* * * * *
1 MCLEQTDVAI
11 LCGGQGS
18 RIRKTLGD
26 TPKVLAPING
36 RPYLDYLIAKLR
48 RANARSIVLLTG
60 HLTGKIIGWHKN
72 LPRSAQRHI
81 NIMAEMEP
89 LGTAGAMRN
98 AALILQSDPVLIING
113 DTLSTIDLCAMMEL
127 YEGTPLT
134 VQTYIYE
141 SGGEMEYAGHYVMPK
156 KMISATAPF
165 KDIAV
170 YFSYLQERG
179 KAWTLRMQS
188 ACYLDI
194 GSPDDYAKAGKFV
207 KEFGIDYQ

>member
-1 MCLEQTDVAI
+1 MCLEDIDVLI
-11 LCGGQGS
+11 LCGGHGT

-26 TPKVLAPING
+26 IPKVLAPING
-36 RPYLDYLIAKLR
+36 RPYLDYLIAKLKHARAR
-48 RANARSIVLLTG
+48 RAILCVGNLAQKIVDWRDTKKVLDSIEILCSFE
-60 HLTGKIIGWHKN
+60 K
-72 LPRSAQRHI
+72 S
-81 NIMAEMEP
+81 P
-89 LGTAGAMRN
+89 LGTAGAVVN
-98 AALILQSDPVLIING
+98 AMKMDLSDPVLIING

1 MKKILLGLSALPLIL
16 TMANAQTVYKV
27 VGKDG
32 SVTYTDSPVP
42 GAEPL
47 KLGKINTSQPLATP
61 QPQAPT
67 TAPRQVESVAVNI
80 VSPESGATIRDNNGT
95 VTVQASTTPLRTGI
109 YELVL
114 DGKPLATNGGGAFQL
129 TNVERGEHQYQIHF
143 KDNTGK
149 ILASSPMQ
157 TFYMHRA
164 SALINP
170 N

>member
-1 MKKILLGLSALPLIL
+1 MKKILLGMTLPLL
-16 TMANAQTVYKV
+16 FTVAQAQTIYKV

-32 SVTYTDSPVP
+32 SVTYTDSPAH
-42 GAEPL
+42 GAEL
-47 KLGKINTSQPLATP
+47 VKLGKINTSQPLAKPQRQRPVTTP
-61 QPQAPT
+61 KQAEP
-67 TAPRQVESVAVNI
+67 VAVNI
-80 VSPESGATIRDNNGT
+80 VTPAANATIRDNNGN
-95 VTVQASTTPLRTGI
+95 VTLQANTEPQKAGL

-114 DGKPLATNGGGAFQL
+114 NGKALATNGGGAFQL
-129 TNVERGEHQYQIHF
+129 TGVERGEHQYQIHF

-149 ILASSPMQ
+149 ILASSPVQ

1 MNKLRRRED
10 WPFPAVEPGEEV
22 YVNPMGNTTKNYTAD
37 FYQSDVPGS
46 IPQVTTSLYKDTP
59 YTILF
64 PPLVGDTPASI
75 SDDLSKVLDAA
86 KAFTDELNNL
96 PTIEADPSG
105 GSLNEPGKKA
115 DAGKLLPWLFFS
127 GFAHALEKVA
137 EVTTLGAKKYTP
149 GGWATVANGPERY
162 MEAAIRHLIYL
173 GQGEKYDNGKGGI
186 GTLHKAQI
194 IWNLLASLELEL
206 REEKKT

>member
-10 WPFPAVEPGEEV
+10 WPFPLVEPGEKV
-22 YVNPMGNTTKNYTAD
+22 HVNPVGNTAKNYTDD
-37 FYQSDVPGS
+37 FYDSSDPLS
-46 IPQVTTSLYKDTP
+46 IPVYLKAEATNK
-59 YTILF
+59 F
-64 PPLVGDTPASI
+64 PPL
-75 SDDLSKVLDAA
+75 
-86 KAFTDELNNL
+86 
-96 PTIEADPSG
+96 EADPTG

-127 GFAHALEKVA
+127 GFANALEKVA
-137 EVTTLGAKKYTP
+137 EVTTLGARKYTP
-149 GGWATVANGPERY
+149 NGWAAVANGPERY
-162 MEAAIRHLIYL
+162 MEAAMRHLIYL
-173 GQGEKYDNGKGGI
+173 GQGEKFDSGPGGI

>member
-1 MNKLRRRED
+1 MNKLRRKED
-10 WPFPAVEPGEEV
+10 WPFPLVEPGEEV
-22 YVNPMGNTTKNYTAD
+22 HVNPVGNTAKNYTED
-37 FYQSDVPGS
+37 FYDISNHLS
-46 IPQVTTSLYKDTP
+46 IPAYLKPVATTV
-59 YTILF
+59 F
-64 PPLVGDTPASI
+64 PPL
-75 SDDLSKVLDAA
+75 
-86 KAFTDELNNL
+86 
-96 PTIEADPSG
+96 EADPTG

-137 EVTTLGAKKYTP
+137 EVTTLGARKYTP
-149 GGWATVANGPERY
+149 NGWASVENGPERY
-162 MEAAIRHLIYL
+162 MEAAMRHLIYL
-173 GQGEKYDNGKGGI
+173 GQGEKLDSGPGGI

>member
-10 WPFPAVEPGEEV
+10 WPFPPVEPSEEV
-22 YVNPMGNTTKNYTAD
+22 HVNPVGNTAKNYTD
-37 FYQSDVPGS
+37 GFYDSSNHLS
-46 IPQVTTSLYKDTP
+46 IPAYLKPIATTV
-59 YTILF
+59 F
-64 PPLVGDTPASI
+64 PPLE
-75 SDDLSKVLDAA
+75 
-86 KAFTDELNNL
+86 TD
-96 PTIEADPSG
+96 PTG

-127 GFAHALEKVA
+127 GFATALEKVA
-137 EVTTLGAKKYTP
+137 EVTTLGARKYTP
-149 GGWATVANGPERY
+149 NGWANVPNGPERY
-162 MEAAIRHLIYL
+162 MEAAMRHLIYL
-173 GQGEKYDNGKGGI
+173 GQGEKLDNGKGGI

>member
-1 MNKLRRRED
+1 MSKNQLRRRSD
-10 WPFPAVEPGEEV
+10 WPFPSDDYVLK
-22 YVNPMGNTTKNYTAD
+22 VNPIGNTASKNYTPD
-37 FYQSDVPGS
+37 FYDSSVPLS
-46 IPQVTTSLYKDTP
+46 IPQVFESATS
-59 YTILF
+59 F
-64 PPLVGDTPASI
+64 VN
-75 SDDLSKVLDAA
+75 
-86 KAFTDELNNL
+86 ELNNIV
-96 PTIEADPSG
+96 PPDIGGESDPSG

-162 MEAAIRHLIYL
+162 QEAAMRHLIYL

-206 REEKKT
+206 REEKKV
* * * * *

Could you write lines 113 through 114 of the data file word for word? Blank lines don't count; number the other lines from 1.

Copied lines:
+37 FYDSSDPLS
-46 IPQVTTSLYKDTP